1st Cir. / ERISA

Insurer Requirement of Evidence of Functional Limitations Reasonable in Determining Applicability of Self-Reported Symptoms Limitation

The United States Court of Appeals for the First Circuit, applying federal law, affirmed the district court’s grant of summary judgment to the insurer Unum Life Insurance Company of America (“Unum”), finding that its application of a plan’s self-reported symptoms (“SRS”) benefit limitation when faced with no objective evidence of functional limitations was reasonable. The First Circuit’s decision endorsing Unum’s application of the SRS limitation stands in contrast to the Seventh Circuit’s determination that a nearly identical SRS limitation provision is only reasonably applied to disabling illnesses or injuries that are diagnosed primarily based on self-reported symptoms rather than to all illness or injuries for which the disabling symptoms are self-reported.

In the instant case, the plaintiff is a professor at Rollins College and a participant in her employer’s long-term disability plan, which is insured and administered by Unum and governed by the Employee Retirement Income Security Act (“ERISA”). The plaintiff was initially granted disability benefits under the plan in 2011 upon diagnoses of chronic fatigue syndrome, fibromyalgia, and associated symptoms including pain and fatigue based on her self-reported symptoms and objective medical evidence. The SRS limitation within the plan provides for a maximum benefit period of 24 months for “disabilities due to mental illness and disabilities based on self-reported symptoms.” In 2015, after about 43 months of paying benefits to the plaintiff, Unum terminated long-term disability benefits pursuant to the SRS limitation.

After an unsuccessful administrative appeal, the plaintiff filed an ERISA action, seeking recovery and reinstatement of her benefits. Specifically, the plaintiff challenged Unum’s requirement that she provide objective evidence of her functional limitations, defined as a restriction or lack of ability in performing an action as a result of the disability. Because the plan affords the insurer discretion in determining eligibility for benefits, the First Circuit reviewed Unum’s decision to terminate benefits under a deferential arbitrary and capricious standard.

Applying this standard, the First Circuit found that Unum’s decision to terminate the plaintiff’s benefits was indeed reasonable and supported by substantial evidence. Specifically at issue was Unum’s requirement of objective proof of the plaintiff’s functional limitations. The First Circuit distinguished between an insurer’s requirement of objective evidence in support of diagnoses like fibromyalgia and chronic fatigue syndrome which are not subject to objective verification (which the First Circuit has previously held to be unreasonable) and a requirement of objective evidence in support of functional limitations caused by the illness (which the First Circuit has previously found to be reasonable). The First Circuit labeled this difference the “diagnosis-disabling symptom distinction.”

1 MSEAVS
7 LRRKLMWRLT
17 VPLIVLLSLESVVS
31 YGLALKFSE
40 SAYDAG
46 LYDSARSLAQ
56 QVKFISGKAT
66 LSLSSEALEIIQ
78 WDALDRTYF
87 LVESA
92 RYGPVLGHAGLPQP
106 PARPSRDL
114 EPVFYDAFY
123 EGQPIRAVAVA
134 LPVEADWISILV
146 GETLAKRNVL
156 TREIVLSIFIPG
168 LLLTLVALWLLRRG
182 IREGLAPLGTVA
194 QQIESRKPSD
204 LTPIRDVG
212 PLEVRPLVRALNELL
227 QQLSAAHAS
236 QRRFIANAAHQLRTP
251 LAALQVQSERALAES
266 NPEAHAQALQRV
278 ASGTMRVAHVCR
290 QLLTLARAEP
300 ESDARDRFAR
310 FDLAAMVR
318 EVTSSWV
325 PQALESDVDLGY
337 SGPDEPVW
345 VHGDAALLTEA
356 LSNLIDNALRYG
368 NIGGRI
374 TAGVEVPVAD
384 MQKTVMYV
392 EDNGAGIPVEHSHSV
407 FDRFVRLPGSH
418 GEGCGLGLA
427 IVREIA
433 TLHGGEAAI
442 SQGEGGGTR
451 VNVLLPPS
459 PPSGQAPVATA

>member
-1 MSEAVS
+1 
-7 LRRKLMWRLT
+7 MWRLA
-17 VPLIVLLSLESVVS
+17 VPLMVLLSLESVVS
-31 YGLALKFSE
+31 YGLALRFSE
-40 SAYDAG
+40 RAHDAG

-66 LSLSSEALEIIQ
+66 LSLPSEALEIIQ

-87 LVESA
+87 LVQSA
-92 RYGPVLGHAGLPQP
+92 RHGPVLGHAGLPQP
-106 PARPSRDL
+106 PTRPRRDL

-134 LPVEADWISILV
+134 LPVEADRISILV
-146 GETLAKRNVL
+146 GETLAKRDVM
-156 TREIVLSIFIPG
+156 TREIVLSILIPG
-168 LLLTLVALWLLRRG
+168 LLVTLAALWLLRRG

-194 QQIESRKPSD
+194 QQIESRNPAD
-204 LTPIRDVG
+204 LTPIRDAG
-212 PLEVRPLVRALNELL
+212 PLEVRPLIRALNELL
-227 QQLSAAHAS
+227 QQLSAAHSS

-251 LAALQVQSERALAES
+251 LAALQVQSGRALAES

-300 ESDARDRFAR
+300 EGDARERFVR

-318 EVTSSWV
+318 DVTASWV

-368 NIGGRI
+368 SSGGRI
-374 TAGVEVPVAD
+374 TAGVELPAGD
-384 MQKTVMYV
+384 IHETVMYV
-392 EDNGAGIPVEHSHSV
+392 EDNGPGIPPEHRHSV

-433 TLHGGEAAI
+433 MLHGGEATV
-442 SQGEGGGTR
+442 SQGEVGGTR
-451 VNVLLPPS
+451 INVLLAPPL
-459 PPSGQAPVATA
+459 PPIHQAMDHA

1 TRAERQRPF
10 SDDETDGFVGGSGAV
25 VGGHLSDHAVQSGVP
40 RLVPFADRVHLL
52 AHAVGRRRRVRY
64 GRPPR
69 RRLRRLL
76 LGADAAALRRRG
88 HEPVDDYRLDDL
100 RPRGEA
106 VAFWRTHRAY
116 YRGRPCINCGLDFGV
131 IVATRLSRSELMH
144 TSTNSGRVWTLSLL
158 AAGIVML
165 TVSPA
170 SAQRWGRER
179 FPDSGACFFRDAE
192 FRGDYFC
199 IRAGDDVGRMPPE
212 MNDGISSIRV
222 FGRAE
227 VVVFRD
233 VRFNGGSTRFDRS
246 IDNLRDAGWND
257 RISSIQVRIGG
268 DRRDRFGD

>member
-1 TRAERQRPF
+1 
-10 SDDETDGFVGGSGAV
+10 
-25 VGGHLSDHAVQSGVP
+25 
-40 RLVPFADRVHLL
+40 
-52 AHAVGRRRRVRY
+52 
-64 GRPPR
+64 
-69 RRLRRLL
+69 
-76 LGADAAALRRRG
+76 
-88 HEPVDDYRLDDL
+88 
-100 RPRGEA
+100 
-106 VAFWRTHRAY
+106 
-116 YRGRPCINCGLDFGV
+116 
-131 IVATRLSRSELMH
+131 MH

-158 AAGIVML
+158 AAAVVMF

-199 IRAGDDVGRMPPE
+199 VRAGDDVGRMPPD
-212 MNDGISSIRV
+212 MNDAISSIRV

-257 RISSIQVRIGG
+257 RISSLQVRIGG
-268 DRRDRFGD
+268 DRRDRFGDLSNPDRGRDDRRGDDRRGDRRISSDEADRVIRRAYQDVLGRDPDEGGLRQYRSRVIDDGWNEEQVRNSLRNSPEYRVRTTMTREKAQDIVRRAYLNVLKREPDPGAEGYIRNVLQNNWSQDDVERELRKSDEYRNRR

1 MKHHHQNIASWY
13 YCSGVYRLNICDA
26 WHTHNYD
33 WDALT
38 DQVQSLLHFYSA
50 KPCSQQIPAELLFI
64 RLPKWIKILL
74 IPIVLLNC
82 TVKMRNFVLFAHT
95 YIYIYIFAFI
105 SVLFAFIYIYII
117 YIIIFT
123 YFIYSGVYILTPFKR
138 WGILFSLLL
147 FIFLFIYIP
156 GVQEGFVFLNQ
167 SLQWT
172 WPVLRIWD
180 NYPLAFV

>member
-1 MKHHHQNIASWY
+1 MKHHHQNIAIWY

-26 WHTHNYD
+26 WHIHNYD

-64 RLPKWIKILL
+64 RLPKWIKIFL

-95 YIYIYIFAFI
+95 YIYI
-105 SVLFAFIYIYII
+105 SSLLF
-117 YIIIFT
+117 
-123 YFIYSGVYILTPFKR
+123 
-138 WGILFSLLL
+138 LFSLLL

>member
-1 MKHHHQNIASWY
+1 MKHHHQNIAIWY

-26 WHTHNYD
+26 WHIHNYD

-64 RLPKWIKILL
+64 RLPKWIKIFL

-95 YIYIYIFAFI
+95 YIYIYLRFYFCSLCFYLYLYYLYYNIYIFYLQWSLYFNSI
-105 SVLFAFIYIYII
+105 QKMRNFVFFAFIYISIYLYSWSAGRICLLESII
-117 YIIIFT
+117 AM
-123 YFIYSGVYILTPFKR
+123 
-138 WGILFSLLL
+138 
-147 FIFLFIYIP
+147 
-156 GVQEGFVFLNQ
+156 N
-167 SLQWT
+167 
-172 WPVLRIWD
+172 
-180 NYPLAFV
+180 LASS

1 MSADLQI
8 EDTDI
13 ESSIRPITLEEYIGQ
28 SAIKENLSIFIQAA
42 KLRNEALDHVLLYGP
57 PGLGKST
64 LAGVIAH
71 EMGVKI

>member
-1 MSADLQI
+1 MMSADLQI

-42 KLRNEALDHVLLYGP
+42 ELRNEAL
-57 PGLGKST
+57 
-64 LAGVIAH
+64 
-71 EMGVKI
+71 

The First Circuit found that Unum reasonably applied the latter requirement. Unum paid benefits to the plaintiff for the 24 months stipulated by the SRS limitation, and following the expiration of that period, properly sought objective proof that her diagnosed diseases affected her ability to work. Furthermore, the First Circuit reviewed the plaintiff’s medical history and the insurer’s multiple reviews of the plaintiff’s claims and determined that Unum’s determination to terminate disability benefits was supported by substantial evidence. In particular, the First Circuit did not dispute Unum’s rejection of the plaintiff’s sole submission of objective evidence, given that the submitted result from a Cardiopulmonary Exercise Test was subject to contradictory conclusions by different doctors.

Ultimately, the First Circuit affirmed its own precedent’s “diagnoses-disabling symptom distinction,” even though it resulted in a different interpretation of the SRS limitation than that reached by the Seventh Circuit. The Seventh Circuit, in Weitzenkamp v. Unum Life Ins. Co. of Am., 661 F.3d 323 (7th Cir. 2011), applied the SRS limitation only to disabling illnesses or injuries that are diagnosed primarily based on self-reported symptoms. Such an interpretation would yield the SRS limitation inapplicable to the plaintiff in the instant case, as her diagnoses were based on objective medical evidence. The First Circuit, however, rejected that interpretation on the principle that functional limitations better lend themselves to objective analysis. As such, the First Circuit found that Unum’s requirement that the plaintiff provide objective evidence of her functional limitations was indeed reasonable, and because the plaintiff was unable to show any proof, it affirmed the district court’s grant of summary judgment in favor of Unum. Ovist v. Unum Life Ins. Co. of Am., 20-1464, 2021 WL 4304547 (1st Cir. Sept. 22, 2021).